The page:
- Ethereum’s mining difficulty has hit a two-year high today.
- It measures how difficult it is to find mine blocks on the Ethereum blockchain, which are needed to process Ethereum transactions.
- The increase in mining difficulty follows its soaring price.
Ethereum’s mining difficulty has now hit a two-year high.
Mining difficulty on the Ethereum blockchain rose to 3,650 terahashes at around 11:15 UTC today, its second-highest level on record, according to data from market analysis firm Glassnode.
By a hair. On August 9, 2018, Ethereum’s mining difficulty hit an all-time high of 3,651 terahashes, according to Glassnode.
Ethereum mining difficulty measures how hard it is to mine blocks on the Ethereum blockchain. Mining blocks are required to process Ethereum transactions.
The difficulty of extraction is determined by the number of active miners on the network. An increase in the computing power of the miners increases the difficulty; this ensures that the blocks are not generated at a disproportionate rate.
Ethereum’s mining difficulty has increased throughout the year but took off at the end of August, when this summer’s decentralized finance (DeFi) boom had its final hurray. Investors have plugged billions into decentralized exchanges and Ethereum-based money markets, resulting in increased activity in the Ethereum network.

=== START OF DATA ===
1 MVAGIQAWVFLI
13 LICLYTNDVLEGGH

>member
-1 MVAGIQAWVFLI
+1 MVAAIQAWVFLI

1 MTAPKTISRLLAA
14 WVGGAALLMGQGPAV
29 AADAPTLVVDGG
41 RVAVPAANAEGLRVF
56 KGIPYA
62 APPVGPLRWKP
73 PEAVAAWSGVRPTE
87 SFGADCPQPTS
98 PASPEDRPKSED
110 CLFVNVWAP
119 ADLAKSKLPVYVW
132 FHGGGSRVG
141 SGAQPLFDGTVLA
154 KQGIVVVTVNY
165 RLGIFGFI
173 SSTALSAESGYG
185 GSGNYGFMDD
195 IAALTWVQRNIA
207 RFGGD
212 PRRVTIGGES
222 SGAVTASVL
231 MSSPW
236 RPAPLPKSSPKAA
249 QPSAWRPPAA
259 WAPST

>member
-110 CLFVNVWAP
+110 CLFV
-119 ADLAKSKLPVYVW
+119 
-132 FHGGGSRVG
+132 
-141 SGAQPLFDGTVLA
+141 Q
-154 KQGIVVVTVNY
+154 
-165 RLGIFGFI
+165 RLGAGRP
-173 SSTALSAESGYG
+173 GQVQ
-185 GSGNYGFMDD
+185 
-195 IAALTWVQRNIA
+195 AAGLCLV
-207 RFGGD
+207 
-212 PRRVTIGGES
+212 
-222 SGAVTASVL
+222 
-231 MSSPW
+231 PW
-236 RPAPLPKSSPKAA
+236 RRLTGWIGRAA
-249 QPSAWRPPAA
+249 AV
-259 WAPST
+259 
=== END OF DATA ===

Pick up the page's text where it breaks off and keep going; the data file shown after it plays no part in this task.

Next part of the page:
The latest increase in mining difficulty follows the surge in the price of Ethereum, which topped $ 500 for the first time since the summer of 2018 and has been rising for months.
Maybe Ethereum even has Bitcoin to thank. The price of Bitcoin, the largest cryptocurrency by market cap, has risen by around $ 8,000 since the start of October, while its price was around $ 10,500.
Bitcoin mining difficulty follows Ethereum’s, although Bitcoin mining difficulty is far, far higher, at 134.57 EH / s. One exahash equals one quintillion hashes per second.
Earlier this month, Decrypt reported that Bitcoin’s mining difficulty registered the second biggest adjustment in its 12-year history, when it fell by around -16%.
But Bitcoin miners have a long way to go until Ethereum miners overtake them.